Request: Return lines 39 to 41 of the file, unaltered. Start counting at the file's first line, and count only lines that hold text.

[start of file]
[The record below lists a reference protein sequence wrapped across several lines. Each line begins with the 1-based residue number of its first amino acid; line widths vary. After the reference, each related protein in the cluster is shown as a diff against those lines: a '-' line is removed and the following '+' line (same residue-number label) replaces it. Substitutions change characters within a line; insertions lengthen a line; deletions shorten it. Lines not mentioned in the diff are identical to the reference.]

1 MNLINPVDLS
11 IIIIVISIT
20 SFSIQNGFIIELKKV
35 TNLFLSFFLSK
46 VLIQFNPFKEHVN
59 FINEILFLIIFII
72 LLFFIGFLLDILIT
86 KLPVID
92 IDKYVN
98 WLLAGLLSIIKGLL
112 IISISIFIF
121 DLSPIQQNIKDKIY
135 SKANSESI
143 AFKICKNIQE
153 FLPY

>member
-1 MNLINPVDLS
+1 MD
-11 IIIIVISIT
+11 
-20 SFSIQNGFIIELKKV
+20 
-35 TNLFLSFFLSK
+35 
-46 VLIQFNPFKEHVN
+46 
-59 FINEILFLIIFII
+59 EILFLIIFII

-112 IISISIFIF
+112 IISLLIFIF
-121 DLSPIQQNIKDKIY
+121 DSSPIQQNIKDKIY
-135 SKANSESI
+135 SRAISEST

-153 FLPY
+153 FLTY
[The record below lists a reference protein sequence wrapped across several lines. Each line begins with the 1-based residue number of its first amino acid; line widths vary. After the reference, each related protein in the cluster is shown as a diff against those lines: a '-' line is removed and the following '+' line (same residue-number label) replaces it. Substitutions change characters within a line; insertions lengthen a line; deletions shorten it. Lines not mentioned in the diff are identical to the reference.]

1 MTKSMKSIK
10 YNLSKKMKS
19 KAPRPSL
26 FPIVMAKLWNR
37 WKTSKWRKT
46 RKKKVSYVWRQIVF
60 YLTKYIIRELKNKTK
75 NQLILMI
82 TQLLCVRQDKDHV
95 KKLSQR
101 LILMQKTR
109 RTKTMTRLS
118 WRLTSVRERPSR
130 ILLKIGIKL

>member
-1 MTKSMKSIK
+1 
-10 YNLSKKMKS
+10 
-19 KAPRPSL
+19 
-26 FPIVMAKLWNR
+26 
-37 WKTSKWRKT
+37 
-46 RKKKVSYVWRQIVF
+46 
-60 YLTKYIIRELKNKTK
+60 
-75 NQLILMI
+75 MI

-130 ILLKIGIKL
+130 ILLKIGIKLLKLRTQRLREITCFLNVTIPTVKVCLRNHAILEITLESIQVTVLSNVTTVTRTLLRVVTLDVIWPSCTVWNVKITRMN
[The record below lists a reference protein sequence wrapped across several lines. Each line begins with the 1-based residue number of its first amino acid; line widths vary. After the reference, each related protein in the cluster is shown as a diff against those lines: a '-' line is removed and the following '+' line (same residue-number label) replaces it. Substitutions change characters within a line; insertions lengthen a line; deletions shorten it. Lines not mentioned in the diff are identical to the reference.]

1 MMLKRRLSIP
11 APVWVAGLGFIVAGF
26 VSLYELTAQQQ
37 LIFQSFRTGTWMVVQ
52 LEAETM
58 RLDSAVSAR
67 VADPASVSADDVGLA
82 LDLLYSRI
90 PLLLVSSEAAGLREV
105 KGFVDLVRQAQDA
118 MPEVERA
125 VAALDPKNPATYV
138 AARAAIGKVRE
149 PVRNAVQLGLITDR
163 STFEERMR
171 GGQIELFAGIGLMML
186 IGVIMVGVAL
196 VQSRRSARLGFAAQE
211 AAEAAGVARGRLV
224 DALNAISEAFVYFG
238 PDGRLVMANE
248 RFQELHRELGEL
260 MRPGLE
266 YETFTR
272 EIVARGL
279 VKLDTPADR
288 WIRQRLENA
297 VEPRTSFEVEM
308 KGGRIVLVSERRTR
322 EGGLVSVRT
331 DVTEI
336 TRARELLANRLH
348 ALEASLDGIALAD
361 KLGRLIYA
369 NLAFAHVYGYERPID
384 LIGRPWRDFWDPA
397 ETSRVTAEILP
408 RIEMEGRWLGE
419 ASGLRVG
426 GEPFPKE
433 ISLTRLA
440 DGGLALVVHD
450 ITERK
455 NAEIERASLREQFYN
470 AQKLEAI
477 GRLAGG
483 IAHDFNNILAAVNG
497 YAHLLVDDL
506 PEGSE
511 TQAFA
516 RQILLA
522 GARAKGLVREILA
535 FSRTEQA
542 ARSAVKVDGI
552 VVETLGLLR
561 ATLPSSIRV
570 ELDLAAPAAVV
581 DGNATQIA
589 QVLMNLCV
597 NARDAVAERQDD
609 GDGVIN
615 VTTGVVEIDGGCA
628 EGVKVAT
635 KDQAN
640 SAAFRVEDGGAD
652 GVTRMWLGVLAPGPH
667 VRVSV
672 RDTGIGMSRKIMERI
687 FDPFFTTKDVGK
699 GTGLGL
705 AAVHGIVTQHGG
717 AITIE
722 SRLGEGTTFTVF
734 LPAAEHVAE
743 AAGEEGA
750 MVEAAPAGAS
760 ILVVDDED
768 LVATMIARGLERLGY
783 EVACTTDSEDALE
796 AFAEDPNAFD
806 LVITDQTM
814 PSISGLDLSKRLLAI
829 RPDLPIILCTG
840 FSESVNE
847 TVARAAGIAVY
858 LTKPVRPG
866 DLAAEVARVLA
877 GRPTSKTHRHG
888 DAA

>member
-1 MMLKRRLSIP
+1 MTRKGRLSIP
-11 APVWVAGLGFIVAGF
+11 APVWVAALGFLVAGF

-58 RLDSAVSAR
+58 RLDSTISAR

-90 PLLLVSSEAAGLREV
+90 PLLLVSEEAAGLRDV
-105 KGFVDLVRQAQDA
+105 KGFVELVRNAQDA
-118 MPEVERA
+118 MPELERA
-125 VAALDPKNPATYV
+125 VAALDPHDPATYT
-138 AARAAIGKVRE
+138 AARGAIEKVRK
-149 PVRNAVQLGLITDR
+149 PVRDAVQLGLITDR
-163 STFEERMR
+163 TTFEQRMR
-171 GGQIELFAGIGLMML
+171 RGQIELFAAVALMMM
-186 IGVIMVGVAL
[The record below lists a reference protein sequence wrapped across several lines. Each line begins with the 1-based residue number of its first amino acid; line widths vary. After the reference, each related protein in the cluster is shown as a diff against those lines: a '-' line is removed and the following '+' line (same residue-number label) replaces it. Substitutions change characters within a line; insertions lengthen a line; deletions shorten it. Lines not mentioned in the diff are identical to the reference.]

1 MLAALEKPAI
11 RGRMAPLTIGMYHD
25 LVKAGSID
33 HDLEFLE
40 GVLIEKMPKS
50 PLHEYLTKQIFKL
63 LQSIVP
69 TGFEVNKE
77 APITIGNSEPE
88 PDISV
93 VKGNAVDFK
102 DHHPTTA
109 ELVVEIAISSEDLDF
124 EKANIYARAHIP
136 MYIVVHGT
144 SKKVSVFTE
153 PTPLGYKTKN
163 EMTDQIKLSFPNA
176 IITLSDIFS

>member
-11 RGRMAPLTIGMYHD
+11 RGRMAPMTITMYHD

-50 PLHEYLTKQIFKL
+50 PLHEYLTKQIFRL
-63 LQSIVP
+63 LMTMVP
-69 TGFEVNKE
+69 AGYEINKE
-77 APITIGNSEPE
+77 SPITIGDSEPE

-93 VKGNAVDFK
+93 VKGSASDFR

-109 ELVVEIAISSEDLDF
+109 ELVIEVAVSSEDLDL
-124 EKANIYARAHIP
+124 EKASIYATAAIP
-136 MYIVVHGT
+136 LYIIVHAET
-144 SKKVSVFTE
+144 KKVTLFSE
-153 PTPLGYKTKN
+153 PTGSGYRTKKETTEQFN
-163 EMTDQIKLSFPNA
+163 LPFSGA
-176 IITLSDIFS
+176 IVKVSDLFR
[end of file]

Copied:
1 MTKSMKSIK
10 YNLSKKMKS
19 KAPRPSL